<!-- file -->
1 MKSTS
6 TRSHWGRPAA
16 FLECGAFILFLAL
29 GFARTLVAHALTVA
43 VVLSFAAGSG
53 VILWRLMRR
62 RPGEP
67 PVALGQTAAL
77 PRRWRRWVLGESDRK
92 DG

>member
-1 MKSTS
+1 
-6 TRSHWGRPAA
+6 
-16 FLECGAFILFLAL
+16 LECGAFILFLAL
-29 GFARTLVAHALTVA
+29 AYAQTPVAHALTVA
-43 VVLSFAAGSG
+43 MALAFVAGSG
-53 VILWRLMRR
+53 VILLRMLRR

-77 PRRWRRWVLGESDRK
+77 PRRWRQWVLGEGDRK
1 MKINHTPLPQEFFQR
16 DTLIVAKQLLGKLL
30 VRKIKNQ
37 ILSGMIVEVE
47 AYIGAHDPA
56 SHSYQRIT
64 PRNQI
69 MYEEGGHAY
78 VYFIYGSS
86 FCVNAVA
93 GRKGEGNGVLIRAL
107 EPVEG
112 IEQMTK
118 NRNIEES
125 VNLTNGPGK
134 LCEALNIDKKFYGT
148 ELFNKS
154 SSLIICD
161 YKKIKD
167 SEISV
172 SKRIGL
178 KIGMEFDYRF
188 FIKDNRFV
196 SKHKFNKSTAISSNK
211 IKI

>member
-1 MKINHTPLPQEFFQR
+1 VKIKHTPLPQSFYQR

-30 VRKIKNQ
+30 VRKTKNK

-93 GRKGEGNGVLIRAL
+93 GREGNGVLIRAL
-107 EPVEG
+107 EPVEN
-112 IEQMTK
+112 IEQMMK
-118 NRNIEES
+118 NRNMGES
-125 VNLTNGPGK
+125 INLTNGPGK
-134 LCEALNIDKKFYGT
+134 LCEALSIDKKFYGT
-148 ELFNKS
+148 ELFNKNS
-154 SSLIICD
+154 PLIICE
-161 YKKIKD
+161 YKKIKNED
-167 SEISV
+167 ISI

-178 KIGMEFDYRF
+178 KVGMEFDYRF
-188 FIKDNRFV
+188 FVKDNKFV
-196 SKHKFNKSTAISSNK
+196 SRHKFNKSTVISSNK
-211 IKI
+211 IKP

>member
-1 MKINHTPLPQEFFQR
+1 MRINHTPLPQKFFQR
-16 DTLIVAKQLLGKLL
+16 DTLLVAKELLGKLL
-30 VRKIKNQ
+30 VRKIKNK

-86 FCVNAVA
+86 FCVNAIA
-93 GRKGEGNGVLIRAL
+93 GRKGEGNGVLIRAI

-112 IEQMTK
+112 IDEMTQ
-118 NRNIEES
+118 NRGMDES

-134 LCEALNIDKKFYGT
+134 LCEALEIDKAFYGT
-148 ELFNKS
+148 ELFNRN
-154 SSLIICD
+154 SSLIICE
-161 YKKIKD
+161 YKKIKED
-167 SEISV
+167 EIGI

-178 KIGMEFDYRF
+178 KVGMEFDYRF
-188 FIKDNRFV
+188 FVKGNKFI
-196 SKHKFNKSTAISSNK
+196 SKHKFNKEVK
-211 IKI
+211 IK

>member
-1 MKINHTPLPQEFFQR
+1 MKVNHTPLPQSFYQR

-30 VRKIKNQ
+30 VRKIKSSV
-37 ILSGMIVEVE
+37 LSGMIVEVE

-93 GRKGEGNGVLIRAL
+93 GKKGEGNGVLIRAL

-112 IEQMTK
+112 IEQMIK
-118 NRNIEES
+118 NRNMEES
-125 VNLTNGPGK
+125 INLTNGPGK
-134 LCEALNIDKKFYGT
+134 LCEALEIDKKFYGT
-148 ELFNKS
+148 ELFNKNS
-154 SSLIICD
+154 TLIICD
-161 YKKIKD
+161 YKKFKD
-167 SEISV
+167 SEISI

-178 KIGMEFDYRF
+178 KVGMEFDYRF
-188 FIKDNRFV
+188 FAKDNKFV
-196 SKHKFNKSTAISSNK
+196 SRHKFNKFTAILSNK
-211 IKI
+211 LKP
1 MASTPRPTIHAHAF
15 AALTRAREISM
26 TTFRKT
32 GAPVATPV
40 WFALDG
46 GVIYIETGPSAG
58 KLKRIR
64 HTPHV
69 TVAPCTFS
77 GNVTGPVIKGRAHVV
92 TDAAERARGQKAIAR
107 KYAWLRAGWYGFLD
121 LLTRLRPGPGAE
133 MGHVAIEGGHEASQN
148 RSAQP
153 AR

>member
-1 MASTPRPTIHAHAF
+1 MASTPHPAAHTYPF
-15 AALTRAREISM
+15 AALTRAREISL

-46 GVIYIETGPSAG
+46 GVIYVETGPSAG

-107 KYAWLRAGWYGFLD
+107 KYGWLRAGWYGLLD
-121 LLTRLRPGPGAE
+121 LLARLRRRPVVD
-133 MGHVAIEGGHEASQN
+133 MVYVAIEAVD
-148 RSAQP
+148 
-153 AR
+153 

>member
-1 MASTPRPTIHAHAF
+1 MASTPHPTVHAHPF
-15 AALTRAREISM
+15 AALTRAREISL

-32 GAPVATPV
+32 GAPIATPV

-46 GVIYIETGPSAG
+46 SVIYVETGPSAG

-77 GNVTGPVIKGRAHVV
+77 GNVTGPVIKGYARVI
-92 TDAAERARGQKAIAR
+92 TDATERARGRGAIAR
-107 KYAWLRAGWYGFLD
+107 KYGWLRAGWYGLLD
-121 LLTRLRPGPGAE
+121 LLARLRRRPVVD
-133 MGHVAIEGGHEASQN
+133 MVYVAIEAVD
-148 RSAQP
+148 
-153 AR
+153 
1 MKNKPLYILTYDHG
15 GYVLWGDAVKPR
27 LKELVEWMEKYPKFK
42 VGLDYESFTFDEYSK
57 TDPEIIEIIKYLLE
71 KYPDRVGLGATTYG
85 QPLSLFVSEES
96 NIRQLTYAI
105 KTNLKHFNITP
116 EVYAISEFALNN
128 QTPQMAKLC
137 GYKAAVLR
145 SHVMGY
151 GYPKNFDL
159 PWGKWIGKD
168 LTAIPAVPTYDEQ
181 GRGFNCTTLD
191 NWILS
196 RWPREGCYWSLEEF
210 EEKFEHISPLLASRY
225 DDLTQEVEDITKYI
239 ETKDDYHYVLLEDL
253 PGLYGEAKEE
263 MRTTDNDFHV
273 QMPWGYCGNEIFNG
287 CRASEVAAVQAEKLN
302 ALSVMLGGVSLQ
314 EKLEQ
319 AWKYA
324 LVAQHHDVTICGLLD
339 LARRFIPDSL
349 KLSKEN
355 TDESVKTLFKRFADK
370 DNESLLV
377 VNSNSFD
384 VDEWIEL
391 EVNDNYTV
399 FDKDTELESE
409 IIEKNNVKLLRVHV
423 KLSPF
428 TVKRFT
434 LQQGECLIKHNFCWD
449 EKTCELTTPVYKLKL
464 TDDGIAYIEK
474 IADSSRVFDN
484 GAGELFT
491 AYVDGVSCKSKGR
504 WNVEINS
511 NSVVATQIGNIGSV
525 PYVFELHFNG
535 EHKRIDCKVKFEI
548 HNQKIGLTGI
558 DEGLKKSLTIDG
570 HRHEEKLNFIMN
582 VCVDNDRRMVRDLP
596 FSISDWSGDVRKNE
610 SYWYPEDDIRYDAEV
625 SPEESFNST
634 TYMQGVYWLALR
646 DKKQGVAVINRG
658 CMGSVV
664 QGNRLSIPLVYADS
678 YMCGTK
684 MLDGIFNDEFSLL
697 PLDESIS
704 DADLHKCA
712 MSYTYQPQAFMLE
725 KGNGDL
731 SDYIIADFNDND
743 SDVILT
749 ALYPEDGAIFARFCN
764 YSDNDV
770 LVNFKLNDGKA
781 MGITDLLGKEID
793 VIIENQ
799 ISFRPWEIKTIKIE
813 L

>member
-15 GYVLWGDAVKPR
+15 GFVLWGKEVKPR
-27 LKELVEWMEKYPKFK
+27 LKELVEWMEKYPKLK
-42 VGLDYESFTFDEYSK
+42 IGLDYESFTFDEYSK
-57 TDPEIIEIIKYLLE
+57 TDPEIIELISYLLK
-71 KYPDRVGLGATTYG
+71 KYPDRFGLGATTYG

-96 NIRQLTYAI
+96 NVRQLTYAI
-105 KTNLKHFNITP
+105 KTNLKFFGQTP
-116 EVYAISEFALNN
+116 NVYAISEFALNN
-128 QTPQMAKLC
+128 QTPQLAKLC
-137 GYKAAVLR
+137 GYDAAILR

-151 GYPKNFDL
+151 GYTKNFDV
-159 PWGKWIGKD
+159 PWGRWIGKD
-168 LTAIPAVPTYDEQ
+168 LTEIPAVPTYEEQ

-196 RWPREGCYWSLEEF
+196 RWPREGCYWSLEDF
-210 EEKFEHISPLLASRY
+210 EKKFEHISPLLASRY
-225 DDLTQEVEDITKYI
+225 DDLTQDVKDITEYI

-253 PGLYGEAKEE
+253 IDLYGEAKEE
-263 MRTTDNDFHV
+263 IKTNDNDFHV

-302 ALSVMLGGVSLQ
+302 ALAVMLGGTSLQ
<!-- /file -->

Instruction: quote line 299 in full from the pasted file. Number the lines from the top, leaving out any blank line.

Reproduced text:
+116 NVYAISEFALNN